A new discovery could lead to an alternative treatment for the herpes virus.
In 1996, Medical Microbiology reported that there were over 100 known herpes viruses, eight of which can normally affect humans.
Herpes simplex virus type 1 (HSV-1) is transmitted by mouth and causes cold sores. HSV-2 is responsible for genital herpes, causing painful blisters or ulcers in the genital area. HSV-3, or herpes zoster, leads to chicken pox and potentially shingles.
HSV-4, also called Epstein-Barr virus (EBV) is responsible for infectious mononucleosis, commonly known as glandular fever or "kissing disease," because it spreads through saliva.
EBV has also been linked to a number of other conditions, including cancers in humans. People who undergo a transplant, or whose immune system is already compromised, are especially at risk of EBV.
According to the authors of the current study, EBV "infects the majority of humans worldwide." The Centers for Disease Control and Prevention (CDC) call it "one of the most common human viruses in the world." Most people, they say, will have this virus, but often there are no symptoms.
Limited options for treatment of herpes
There is only one class of antiviral medicine to treat herpes viruses, which means there is no alternative in cases of resistance.
Scientists from the University of Utah School of Medicine, led by Dr. Sankar Swaminathan, have been searching for new drugs to treat viral infections. They were screening for drugs that might be effective against the herpes virus through a different mechanism than currently available therapies.
The current drugs work by preventing a virus from replicating DNA, thus blocking a middle step of the viral infection cycle.
Spironolactone (SPR), like existing drugs, was found to block a key step in viral infection that features in all herpes viruses, but a different step than the one targeted by current drugs. It prevented replication of the virus in cells by blocking the so-called SM protein, needed for a late step in the infection cycle.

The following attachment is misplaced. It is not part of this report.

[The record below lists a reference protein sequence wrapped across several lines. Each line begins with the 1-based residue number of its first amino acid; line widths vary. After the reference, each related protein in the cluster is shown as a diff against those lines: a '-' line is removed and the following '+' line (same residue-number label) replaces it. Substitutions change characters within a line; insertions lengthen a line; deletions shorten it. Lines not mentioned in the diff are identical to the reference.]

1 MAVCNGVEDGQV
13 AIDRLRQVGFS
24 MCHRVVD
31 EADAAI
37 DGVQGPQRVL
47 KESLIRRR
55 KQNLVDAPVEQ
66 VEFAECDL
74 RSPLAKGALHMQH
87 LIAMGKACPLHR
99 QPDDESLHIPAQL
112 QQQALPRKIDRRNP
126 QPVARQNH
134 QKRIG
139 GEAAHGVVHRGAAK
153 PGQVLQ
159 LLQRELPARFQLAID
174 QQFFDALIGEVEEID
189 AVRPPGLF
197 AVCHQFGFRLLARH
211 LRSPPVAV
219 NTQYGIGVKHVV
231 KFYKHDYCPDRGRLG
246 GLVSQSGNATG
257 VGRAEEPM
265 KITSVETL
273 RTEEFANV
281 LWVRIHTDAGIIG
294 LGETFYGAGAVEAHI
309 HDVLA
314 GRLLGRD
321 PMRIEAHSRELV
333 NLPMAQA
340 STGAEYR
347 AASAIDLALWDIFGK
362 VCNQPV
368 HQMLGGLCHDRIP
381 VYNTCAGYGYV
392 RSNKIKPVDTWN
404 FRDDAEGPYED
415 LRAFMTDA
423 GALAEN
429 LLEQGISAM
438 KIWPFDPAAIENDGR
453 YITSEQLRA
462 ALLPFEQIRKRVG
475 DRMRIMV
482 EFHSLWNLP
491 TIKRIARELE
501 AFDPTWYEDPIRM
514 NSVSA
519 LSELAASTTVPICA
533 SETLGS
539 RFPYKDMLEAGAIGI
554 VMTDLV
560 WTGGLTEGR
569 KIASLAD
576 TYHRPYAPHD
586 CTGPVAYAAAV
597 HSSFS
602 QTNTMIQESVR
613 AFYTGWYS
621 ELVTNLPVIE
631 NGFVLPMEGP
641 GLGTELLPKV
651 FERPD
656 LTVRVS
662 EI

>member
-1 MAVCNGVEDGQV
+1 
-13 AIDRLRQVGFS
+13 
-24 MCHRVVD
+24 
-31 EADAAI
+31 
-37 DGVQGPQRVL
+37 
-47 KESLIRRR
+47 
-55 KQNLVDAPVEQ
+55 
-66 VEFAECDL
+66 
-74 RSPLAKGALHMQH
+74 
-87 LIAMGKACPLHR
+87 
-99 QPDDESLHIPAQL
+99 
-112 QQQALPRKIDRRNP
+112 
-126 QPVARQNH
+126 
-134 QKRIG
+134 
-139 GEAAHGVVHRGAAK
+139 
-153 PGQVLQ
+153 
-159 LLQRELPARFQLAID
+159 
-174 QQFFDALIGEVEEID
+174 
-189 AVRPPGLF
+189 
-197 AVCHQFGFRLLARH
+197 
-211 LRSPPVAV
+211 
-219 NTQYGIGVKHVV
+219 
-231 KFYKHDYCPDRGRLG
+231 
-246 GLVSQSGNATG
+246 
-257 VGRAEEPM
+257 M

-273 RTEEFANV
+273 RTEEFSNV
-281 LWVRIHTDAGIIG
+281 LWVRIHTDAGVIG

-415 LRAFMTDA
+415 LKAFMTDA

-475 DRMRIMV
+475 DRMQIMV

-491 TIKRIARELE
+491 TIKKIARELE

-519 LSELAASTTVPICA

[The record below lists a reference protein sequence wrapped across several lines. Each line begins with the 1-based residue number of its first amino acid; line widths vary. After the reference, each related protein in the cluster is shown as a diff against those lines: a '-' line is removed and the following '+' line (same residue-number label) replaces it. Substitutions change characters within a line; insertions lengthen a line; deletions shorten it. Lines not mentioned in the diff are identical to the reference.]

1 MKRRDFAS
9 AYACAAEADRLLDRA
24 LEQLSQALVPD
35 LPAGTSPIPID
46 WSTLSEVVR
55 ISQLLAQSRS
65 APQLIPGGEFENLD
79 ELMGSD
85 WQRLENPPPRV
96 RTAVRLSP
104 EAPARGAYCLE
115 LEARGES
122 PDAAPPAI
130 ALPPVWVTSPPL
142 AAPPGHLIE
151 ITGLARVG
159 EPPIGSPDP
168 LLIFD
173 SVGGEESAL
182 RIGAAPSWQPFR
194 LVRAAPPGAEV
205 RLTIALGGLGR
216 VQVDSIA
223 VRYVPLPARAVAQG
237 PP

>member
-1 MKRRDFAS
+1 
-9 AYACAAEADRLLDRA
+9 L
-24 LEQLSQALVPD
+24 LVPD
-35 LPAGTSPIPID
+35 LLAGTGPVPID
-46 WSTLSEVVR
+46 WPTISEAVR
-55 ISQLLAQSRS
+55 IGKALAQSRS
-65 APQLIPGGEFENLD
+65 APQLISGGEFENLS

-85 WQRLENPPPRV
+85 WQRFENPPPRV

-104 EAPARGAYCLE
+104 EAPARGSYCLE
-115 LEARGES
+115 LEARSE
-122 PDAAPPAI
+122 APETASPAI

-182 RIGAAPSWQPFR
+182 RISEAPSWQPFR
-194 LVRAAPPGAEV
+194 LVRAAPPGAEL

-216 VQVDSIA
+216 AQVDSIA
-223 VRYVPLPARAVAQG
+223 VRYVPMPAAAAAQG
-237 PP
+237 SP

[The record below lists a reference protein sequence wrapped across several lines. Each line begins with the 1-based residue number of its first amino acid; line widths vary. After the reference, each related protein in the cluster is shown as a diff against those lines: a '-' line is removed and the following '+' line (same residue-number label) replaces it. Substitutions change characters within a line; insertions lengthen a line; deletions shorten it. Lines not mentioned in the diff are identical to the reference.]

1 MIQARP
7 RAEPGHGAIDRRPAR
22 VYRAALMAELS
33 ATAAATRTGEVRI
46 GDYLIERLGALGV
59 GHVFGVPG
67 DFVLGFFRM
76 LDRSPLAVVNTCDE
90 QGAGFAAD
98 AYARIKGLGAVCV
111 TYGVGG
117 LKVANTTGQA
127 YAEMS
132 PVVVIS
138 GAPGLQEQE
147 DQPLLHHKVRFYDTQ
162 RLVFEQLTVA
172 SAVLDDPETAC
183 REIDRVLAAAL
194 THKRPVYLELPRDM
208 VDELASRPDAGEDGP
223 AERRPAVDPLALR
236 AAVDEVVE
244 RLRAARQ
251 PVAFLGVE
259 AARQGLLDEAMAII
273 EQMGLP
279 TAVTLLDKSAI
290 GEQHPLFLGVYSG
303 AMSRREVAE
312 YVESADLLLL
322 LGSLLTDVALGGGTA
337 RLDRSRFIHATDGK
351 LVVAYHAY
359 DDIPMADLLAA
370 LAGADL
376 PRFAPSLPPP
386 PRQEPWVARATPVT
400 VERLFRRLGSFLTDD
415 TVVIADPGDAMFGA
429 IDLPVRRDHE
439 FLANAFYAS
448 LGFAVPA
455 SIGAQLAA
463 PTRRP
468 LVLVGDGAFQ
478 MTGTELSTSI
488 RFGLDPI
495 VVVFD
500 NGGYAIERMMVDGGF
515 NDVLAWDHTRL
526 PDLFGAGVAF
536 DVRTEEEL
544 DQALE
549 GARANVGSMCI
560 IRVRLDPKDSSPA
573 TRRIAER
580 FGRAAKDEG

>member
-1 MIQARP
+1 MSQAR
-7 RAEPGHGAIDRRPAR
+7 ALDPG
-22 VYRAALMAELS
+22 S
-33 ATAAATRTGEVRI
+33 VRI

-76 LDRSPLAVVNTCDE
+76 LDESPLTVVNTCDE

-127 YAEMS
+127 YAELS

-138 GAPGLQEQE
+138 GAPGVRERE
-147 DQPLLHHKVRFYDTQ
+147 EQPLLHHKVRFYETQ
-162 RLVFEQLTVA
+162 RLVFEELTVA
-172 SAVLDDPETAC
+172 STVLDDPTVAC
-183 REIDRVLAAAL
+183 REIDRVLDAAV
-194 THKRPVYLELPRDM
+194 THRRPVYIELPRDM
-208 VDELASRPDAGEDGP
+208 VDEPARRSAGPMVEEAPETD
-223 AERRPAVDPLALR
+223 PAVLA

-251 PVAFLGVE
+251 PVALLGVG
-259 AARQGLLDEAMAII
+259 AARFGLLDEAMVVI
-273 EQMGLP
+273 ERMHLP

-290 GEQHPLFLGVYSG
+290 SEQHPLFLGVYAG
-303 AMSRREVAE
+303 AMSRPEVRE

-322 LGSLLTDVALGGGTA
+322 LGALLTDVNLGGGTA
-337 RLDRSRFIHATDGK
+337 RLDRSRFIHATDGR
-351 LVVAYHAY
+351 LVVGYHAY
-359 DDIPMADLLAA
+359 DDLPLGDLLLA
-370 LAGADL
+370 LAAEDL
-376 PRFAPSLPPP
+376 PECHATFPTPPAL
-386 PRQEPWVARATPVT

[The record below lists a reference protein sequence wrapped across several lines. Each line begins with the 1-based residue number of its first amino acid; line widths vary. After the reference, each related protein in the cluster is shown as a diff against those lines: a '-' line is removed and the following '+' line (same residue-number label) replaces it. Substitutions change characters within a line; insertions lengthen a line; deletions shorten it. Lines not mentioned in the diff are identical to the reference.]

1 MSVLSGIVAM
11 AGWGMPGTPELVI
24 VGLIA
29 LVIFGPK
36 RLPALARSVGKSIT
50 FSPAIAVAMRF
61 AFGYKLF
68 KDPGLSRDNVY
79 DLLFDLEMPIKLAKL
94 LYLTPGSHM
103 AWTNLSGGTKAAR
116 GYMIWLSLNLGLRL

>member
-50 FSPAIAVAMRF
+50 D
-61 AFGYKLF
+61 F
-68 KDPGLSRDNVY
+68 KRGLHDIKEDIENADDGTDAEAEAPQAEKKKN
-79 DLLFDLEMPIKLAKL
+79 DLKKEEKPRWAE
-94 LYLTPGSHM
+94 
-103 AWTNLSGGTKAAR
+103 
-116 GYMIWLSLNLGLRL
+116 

Based on these findings, the researchers see SPR as a good candidate for development into a new class of anti-herpes drug.
Dr. Swaminathan, who is chief of infectious diseases at University of Utah Health Care and professor of internal medicine, comments:
"It's remarkable that a drug we have used safely in the clinic for over 50 years is also an effective EBV inhibitor. It goes to show how basic research can reveal things we would never have found otherwise."
SPR is normally used to treat heart failure through a metabolic mechanism, but in dealing with viral infection, a different pathway appears to be at work.
The authors of the current study found that a drug similar to SPR has a similar ability to treat heart failure but does not affect the development of the herpes virus. These results suggest that the actions of spironolactone are separable.
Since all herpes viruses depend on SM-like proteins to spread infection, the results have broad implications.
The researchers envisage SPR becoming a template for a new class of drug to treat all herpesviruses. They believe it can be modified to work as an antiviral without adverse effects, and that it can help in the fight against drug-resistant infections.
Medical News Today recently reported that the herpes virus may contribute to cognitive decline.